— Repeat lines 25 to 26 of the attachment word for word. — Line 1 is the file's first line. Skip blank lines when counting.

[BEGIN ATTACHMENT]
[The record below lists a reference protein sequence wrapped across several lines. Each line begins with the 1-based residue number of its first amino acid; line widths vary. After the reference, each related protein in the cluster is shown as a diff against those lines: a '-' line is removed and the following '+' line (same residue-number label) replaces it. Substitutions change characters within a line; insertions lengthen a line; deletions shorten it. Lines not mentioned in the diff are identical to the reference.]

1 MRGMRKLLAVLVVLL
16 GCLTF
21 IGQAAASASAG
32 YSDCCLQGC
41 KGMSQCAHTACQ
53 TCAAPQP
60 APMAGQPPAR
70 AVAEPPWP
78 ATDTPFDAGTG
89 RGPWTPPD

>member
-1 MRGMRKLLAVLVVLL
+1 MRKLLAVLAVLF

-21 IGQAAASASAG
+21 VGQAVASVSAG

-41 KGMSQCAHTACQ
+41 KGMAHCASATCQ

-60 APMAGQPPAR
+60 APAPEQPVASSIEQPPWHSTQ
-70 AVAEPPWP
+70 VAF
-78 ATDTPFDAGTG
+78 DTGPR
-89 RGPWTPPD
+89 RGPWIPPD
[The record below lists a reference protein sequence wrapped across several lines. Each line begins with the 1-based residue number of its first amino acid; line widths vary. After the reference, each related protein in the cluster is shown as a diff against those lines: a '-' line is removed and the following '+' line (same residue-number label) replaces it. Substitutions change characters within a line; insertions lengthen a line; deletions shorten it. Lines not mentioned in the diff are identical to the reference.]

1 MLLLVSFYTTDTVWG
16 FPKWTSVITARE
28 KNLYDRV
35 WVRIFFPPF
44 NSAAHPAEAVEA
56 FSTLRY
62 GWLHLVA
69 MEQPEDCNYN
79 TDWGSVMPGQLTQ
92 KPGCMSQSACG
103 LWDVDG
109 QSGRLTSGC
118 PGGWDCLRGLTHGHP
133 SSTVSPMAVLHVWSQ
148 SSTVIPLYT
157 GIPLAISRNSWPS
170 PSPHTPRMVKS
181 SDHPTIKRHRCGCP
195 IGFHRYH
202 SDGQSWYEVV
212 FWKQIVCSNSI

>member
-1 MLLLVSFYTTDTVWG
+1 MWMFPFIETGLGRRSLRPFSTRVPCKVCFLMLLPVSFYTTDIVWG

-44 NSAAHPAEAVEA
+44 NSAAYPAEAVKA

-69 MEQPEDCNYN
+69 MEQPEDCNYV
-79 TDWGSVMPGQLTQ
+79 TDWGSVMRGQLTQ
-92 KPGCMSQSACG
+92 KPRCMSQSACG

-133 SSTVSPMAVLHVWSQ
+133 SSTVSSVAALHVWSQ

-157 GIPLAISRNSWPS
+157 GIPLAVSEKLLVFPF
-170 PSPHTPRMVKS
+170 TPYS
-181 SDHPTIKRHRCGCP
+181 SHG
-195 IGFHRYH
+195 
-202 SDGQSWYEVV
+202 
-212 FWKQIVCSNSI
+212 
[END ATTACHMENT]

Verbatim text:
-89 RGPWTPPD
+89 RGPWIPPD